Austrian statue of Enthroned Virgin; 1490–1500; limestone with gesso, painted and gilded; 80.3 x 59.1 x 23.5 cm; Metropolitan Museum of Art
The Renaissance is characterized by a focus on the arts of Ancient Greece and Rome, which led to many changes in both the technical aspects of painting and sculpture, as well as to their subject matter. It began in Italy, a country rich in Roman heritage as well as material prosperity to fund artists. During the Renaissance, painters began to enhance the realism of their work by using new techniques in perspective, thus representing three dimensions more authentically. Artists also began to use new techniques in the manipulation of light and darkness, such as the tone contrast evident in many of Titian's portraits and the development of sfumato and chiaroscuro by Leonardo da Vinci. Sculptors, too, began to rediscover many ancient techniques such as contrapposto. Following with the humanist spirit of the age, art became more secular in subject matter, depicting ancient mythology in addition to Christian themes. This genre of art is often referred to as Renaissance Classicism. In the North, the most important Renaissance innovation was the widespread use of oil paints, which allowed for greater colour and intensity.
From Gothic to the Renaissance
During the late 13th century and early 14th century, much of the painting in Italy was Byzantine in character, notably that of Duccio of Siena and Cimabue of Florence, while Pietro Cavallini in Rome was more Gothic in style. During the 13th century, Italian sculptors began to draw inspiration not only from medieval prototypes, but also from ancient works.
In 1290, Giotto began painting in a manner that was less traditional and more based upon observation of nature. His famous cycle at the Scrovegni Chapel, Padua, is seen as the beginnings of a Renaissance style.
In the Netherlands, the technique of painting in oils rather than tempera, led itself to a form of elaboration that was not dependent upon the application of gold leaf and embossing, but upon the minute depiction of the natural world. The art of painting textures with great realism evolved at this time. Dutch painters such as Jan van Eyck and Hugo van der Goes were to have great influence on Late Gothic and Early Renaissance painting.
The ideas of the Renaissance first emerged in the city-state of Florence, Italy. The sculptor Donatello returned to classical techniques such as contrapposto and classical subjects like the unsupported nude—his second sculpture of David was the first free-standing bronze nude created in Europe since the Roman Empire. The sculptor and architect Brunelleschi studied the architectural ideas of ancient Roman buildings for inspiration. Masaccio perfected elements like composition, individual expression, and human form to paint frescoes, especially those in the Brancacci Chapel, of surprising elegance, drama, and emotion.
A remarkable number of these major artists worked on different portions of the Florence Cathedral. Brunelleschi's dome for the cathedral was one of the first truly revolutionary architectural innovations since the Gothic flying buttress. Donatello created many of its sculptures. Giotto and Lorenzo Ghiberti also contributed to the cathedral.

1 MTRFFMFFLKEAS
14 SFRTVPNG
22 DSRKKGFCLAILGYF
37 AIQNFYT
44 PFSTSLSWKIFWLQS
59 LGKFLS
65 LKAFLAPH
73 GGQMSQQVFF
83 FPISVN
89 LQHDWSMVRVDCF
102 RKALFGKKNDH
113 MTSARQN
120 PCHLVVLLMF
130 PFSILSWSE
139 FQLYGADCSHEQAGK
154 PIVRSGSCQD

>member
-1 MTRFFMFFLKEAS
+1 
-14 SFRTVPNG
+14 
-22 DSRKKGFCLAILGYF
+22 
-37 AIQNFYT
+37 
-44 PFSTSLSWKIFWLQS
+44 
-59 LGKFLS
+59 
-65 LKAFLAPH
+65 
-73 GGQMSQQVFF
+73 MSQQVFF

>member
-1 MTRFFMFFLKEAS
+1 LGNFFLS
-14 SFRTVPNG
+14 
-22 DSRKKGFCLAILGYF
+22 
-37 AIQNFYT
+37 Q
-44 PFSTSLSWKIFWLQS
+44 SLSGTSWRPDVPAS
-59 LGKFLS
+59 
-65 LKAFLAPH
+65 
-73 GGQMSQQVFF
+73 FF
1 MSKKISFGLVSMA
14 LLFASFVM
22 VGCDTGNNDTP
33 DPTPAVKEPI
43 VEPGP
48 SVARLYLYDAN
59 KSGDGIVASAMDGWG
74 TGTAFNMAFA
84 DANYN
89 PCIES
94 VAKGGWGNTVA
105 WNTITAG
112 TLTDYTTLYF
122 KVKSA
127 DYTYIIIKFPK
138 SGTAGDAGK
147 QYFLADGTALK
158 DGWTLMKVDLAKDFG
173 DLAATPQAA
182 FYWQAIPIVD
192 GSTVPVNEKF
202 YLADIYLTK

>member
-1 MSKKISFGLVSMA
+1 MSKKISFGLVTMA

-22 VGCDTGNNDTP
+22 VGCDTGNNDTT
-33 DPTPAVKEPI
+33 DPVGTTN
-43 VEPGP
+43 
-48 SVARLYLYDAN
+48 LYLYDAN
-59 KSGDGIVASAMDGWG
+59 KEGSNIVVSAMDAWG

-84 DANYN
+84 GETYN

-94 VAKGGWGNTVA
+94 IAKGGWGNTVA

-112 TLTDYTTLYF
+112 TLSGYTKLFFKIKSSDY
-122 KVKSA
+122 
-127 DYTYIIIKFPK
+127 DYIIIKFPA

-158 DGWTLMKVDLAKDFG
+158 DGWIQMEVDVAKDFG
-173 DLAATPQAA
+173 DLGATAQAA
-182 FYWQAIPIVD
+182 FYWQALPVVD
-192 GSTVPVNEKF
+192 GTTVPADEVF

The 15th-century artistic developments in Italy (for example, the interest in perspectival systems, in depicting anatomy, and in classical cultures) matured during the 16th century, accounting for the designations "Early Renaissance" for the 15th century and "High Renaissance" for the 16th century. Although no singular style characterizes the High Renaissance, the art of those most closely associated with this period—Leonardo da Vinci, Raphael, Michelangelo, and Titian—exhibits an astounding mastery, both technical and aesthetic. High Renaissance artists created works of such authority that generations of later artists relied on these artworks for instruction. These exemplary artistic creations further elevated the prestige of artists. Artists could claim divine inspiration, thereby raising visual art to a status formerly given only to poetry. Thus, painters, sculptors, and architects came into their own, successfully claiming for their work a high position among the fine arts. In a sense, 16th- century masters created a new profession with its own rights of expression and its own venerable character.
Northern art up to the Renaissance
Early Netherlandish painting developed (but did not strictly invent) the technique of oil painting to allow greater control in painting minute detail with realism—Jan van Eyck (1366–1441) was a figure in the movement from illuminated manuscripts to panel paintings.
Hieronymus Bosch (1450?–1516), a Dutch painter, is another important figure in the Northern Renaissance. In his paintings, he used religious themes, but combined them with grotesque fantasies, colorful imagery, and peasant folk legends. His paintings often reflect the confusion and anguish associated with the end of the Middle Ages.
- Italian Renaissance: Late 14th century to Early 16th century
- Northern Renaissance: 16th century
Mannerism, Baroque, and Rococo